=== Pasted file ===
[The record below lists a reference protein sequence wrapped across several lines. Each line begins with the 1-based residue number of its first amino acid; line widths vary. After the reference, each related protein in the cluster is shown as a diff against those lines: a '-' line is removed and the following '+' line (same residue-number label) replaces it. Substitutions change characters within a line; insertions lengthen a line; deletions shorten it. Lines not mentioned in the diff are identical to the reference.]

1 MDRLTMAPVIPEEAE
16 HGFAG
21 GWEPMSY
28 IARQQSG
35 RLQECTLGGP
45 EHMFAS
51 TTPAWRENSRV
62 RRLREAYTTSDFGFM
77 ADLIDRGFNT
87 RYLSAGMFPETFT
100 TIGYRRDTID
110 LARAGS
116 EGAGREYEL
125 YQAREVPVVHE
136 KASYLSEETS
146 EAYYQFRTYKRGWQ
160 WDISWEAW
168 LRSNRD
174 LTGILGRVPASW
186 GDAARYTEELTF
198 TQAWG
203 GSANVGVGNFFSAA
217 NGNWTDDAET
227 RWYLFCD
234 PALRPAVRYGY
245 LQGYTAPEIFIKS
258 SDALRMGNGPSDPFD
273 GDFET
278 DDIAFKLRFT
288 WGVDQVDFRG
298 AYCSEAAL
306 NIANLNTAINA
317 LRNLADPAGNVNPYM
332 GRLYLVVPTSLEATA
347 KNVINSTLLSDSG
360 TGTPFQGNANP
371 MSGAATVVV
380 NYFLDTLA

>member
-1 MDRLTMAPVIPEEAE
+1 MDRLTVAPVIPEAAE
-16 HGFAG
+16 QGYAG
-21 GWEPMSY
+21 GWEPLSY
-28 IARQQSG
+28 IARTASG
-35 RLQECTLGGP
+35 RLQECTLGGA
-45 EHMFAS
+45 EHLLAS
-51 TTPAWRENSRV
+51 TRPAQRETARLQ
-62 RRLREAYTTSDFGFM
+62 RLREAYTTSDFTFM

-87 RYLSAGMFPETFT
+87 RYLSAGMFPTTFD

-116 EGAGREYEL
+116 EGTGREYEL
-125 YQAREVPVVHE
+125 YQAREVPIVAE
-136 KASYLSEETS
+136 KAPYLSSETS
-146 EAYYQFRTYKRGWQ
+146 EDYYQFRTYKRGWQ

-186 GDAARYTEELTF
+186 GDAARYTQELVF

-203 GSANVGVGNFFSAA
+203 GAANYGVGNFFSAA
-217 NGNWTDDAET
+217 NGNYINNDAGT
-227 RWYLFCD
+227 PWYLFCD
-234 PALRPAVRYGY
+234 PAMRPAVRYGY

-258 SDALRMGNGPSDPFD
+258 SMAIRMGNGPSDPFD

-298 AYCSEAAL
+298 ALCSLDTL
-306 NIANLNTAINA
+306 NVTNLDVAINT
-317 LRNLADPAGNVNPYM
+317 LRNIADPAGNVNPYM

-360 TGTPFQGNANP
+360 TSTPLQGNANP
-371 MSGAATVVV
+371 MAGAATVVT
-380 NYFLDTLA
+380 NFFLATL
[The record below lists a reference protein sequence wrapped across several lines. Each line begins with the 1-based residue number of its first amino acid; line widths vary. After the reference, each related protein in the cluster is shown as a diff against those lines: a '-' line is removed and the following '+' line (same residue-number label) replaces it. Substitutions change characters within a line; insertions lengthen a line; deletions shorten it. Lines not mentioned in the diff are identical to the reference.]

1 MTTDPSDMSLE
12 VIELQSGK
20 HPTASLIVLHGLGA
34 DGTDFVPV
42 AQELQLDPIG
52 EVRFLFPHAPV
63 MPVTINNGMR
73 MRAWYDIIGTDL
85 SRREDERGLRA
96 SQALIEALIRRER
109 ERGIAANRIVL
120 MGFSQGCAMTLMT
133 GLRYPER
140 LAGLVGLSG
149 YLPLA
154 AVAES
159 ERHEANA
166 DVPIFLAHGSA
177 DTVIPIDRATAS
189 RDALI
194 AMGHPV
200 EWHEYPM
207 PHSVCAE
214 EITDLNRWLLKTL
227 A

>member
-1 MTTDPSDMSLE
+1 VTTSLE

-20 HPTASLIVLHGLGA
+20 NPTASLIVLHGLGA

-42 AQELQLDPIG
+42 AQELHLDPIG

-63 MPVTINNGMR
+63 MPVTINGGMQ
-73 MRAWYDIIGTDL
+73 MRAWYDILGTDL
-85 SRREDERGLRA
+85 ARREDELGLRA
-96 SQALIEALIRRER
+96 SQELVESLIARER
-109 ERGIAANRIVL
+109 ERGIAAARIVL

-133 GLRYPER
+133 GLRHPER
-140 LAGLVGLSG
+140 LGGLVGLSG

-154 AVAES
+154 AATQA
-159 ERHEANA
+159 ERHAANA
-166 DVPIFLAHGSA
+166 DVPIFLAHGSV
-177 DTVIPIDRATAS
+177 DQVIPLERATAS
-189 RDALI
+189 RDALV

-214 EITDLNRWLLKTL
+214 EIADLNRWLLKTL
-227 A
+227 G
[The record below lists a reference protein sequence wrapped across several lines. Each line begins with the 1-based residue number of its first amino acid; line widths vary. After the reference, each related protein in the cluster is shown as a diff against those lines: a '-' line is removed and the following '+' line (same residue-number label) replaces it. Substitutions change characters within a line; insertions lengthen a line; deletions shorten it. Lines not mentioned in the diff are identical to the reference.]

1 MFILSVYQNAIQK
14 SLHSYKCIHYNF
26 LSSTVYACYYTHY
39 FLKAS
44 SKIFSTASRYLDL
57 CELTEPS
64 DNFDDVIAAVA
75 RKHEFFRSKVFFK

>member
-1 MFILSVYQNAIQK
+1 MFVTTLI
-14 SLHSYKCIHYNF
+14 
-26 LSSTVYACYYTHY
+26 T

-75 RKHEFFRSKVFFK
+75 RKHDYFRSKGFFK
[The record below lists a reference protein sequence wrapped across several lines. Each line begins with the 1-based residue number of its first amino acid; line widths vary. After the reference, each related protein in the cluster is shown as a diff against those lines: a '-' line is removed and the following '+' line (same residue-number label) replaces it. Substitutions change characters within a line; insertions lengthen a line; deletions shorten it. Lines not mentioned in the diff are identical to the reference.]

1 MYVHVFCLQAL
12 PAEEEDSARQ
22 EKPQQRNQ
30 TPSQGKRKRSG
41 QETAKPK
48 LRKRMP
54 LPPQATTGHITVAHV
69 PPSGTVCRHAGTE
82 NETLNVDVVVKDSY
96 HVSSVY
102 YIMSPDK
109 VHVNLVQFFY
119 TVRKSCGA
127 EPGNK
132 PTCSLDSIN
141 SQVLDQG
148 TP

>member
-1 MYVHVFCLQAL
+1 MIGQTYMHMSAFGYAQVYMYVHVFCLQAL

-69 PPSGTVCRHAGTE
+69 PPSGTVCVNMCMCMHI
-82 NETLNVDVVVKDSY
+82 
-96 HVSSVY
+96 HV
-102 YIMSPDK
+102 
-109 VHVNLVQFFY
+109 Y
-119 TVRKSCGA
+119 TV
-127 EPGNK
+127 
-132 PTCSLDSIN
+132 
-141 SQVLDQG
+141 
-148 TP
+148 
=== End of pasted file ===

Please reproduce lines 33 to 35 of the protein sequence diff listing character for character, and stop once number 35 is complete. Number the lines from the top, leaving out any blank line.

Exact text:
306 NIANLNTAINA
317 LRNLADPAGNVNPYM
332 GRLYLVVPTSLEATA